These pose equal danger to a business or individual. The example consumeraffairs.com used “You feed an AI chatbot, like the Bing assistant, a prompt, like ‘Hi, can you find me a cheap flight to Madrid in May?’ And Bing finds you a cheap flight.
Enter the hacker looking to slither his way into your convo and pocketbook. He’s already injected a prompt of his own into a website that you happen to have open in a separate tab. No one knows the prompt is there — not you, not the website owner. That rogue code jumps into the Bing chat box like a flea and hijacks your conversation.” Consumer affairs reports that programmers at GitHub engineered a virus to impersonate a Microsoft employee dealing in cheap laptops
Then come the phishing attacks. With Artificial Intelligence software, a scammee doesn’t even have click on a message. As soon as someone visits an infected website, that person’s computer or phone is infected by code that had been injected by a scammer giving him or her access to all the information the unsuspecting person’s computer, bank records, Social Security number, and with the ability to bleed someone’s bank accounts dry. How do they inject that code? Artificial intelligence alters the source code of the website just like in an injection attack. And no one could ever see the code if they looked because the scammer writes the code in white type on a white background. It only takes a few line so even the most wary programmer would think it was just a space in the code, a line break maybe.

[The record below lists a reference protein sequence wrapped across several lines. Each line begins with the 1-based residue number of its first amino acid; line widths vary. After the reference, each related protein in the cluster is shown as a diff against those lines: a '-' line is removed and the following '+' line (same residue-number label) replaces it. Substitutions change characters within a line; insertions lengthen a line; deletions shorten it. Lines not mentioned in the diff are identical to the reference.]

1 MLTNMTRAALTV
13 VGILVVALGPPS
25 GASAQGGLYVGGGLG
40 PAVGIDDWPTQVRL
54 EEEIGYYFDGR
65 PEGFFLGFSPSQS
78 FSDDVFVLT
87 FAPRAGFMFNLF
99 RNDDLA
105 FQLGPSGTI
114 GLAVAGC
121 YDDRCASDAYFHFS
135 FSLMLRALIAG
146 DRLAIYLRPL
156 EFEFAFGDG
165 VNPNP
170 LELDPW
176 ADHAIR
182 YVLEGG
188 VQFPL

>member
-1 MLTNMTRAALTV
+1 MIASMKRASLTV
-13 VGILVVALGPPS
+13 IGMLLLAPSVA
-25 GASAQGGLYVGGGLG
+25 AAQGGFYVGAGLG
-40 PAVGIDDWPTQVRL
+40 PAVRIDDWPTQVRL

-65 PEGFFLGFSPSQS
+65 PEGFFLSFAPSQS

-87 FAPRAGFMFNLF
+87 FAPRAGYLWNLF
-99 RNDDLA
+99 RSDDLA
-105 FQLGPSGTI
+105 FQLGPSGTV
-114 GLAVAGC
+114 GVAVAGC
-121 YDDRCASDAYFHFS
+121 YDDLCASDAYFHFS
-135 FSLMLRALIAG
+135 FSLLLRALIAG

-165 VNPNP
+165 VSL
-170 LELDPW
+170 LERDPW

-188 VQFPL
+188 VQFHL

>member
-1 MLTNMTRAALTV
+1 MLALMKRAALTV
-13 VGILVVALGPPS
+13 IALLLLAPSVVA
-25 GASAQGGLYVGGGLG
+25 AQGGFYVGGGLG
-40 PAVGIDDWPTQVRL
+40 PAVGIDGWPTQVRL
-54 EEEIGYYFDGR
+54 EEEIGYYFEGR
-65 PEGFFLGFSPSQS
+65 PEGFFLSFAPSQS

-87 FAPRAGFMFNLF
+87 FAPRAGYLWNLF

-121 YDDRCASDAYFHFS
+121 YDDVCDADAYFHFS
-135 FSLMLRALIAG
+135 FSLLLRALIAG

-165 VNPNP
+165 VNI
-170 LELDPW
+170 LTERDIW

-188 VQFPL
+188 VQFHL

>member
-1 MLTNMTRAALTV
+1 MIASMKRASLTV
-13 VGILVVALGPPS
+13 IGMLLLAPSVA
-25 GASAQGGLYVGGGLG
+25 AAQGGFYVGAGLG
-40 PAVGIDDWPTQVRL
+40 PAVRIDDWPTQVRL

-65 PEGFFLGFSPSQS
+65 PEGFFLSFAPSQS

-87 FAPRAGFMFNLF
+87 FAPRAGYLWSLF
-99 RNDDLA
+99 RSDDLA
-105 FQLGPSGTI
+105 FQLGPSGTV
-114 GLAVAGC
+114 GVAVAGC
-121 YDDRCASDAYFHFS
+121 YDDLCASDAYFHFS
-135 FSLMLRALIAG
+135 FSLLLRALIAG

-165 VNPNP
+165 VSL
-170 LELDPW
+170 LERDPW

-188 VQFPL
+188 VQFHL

Phishing attacks have risen exponentially in the past year or so, showing a 47.2 percent increase since 2022. For some reason, education has been targeted most with an increase of 576 percent since 2022.
How do we protect ourselves? First, trust nothing you see or hear until you verify its accuracy. Second, never, ever send cryptocurrency, buy gift cards, or use some other untraceable method of payment. Third, be wary of voice quality with no background noise. After all, the scammer is alone calling from an empty room, not police station. Fourth, listen for inconsistencies in the information provided, and ask questions. Several places also suggest using “safe” words that only family members would know. Scammers won’t know them.
Never, ever click on unknown software ads. Go directly to the website of the company by using your search engine to find it. Most of all, be skeptical of anything you find online. For any suspicious call, end it and contact your friend or family member directly or call someone who can confirm any situation. And social media, don’t give away personal information that a scammer can use to dig down and find out more. Scammers depend on believability to fool people, so they’ll use personal information they find about your family, friends, neighborhood, or anything else to lend to their believability.
With the increasingly sophisticated Artificial Intelligent software, scammers are digging in their gold mine and coming up with huge gold nuggets they can use to steal from the unwary or unsophisticated. We need to be more skeptical than ever.